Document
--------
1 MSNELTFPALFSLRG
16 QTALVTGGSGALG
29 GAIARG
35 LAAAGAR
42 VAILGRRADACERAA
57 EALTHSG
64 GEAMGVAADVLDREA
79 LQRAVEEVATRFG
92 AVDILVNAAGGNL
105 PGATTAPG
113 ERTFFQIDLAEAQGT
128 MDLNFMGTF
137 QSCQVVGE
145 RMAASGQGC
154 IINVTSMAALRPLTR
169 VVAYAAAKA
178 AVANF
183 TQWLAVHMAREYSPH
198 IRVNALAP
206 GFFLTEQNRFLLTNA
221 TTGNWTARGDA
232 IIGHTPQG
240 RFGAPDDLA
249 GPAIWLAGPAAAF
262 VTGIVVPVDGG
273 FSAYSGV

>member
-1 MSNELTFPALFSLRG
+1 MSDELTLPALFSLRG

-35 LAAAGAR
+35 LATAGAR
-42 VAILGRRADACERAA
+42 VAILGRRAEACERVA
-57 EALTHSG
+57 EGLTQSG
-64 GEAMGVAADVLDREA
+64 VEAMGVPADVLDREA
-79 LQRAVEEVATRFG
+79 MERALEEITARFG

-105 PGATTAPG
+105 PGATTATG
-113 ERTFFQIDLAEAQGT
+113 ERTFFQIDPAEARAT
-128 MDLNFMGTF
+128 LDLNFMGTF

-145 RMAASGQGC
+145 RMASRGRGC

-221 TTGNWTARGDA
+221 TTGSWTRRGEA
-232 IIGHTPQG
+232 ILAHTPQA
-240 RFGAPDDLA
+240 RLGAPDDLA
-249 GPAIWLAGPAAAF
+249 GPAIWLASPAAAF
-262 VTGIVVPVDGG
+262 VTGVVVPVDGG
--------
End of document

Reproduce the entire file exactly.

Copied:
1 MSNELTFPALFSLRG
16 QTALVTGGSGALG
29 GAIARG
35 LAAAGAR
42 VAILGRRADACERAA
57 EALTHSG
64 GEAMGVAADVLDREA
79 LQRAVEEVATRFG
92 AVDILVNAAGGNL
105 PGATTAPG
113 ERTFFQIDLAEAQGT
128 MDLNFMGTF
137 QSCQVVGE
145 RMAASGQGC
154 IINVTSMAALRPLTR
169 VVAYAAAKA
178 AVANF
183 TQWLAVHMAREYSPH
198 IRVNALAP
206 GFFLTEQNRFLLTNA
221 TTGNWTARGDA
232 IIGHTPQG
240 RFGAPDDLA
249 GPAIWLAGPAAAF
262 VTGIVVPVDGG
273 FSAYSGV

>member
-1 MSNELTFPALFSLRG
+1 MSDELTLPALFSLRG

-35 LAAAGAR
+35 LATAGAR
-42 VAILGRRADACERAA
+42 VAILGRRAEACERVA
-57 EALTHSG
+57 EGLTQSG
-64 GEAMGVAADVLDREA
+64 VEAMGVPADVLDREA
-79 LQRAVEEVATRFG
+79 MERALEEITARFG

-105 PGATTAPG
+105 PGATTATG
-113 ERTFFQIDLAEAQGT
+113 ERTFFQIDPAEARAT
-128 MDLNFMGTF
+128 LDLNFMGTF

-145 RMAASGQGC
+145 RMASRGRGC

-221 TTGNWTARGDA
+221 TTGSWTRRGEA
-232 IIGHTPQG
+232 ILAHTPQA
-240 RFGAPDDLA
+240 RLGAPDDLA
-249 GPAIWLAGPAAAF
+249 GPAIWLASPAAAF
-262 VTGIVVPVDGG
+262 VTGVVVPVDGG